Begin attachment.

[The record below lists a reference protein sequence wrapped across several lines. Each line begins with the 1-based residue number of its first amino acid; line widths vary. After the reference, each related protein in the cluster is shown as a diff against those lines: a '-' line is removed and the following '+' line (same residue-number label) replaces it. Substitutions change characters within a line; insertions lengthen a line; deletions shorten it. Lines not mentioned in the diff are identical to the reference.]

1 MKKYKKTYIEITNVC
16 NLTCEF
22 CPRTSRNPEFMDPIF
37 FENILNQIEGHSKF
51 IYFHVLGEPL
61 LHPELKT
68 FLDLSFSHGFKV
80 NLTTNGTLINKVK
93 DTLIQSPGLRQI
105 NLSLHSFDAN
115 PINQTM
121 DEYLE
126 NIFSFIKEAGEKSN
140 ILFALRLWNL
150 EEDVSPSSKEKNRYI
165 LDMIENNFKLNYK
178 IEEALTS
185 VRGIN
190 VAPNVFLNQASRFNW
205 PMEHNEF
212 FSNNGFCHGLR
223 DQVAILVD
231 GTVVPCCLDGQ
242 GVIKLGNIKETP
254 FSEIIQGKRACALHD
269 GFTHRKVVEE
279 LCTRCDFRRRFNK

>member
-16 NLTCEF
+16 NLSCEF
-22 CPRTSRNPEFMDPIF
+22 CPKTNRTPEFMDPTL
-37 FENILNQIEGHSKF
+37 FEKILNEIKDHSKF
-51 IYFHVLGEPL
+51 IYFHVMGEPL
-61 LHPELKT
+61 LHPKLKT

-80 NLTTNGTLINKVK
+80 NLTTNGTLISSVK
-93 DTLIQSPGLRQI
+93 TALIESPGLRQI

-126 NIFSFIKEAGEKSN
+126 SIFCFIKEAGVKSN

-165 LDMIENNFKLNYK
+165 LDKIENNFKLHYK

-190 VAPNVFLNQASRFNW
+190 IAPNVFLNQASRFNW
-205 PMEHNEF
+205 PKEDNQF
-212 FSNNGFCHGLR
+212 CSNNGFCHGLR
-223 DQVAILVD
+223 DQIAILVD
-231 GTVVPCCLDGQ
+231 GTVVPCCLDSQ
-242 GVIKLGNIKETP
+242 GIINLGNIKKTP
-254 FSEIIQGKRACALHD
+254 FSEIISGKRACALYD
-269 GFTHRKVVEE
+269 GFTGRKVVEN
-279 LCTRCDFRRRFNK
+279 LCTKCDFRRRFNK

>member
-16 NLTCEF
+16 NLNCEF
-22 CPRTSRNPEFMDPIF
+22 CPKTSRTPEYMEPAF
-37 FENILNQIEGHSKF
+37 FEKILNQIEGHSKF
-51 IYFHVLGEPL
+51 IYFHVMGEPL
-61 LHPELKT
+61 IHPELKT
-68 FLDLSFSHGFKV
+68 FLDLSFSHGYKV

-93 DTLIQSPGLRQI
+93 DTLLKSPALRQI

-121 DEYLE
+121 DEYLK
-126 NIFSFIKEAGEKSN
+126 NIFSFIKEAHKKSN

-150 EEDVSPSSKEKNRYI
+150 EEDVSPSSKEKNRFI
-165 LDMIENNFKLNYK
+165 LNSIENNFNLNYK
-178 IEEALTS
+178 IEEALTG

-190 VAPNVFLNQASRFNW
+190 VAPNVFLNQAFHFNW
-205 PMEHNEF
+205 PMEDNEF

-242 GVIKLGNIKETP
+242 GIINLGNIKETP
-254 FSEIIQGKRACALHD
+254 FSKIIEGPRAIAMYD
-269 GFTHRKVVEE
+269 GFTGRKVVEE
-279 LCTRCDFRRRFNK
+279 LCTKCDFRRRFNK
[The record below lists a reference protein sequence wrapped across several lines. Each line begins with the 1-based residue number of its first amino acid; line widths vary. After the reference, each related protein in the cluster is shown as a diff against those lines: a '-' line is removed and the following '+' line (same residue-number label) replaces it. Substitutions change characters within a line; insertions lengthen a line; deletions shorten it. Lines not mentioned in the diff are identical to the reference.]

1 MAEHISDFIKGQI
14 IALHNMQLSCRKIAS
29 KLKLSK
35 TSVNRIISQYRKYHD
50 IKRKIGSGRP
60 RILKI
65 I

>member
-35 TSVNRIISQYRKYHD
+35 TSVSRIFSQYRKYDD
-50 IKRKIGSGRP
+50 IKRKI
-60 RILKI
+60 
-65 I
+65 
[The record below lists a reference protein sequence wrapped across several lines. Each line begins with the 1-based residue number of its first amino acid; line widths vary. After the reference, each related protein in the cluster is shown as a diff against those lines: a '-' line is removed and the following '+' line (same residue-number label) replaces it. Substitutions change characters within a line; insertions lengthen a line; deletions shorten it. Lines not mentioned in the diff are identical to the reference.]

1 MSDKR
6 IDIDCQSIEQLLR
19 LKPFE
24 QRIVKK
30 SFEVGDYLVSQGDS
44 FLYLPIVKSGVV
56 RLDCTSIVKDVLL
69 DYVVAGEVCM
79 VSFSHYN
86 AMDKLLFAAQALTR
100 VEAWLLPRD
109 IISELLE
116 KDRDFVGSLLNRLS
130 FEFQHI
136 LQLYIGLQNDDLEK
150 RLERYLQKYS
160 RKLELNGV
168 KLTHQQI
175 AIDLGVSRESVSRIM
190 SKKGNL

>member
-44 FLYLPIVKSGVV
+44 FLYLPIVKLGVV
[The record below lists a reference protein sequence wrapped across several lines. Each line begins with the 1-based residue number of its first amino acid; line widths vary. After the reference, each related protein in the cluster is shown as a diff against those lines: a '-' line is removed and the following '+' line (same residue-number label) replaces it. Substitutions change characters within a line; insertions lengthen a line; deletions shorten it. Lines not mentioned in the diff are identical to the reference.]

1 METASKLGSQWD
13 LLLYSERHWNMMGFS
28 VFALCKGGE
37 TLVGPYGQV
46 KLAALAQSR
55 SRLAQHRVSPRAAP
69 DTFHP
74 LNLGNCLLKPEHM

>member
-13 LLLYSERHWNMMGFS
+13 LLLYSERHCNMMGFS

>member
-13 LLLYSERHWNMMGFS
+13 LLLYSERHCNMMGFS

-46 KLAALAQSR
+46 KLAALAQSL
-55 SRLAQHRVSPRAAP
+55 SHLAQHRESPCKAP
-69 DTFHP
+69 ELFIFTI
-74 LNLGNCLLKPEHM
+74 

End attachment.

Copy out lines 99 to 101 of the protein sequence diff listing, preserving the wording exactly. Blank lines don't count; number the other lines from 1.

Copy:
-269 GFTHRKVVEE
+269 GFTGRKVVEE
-279 LCTRCDFRRRFNK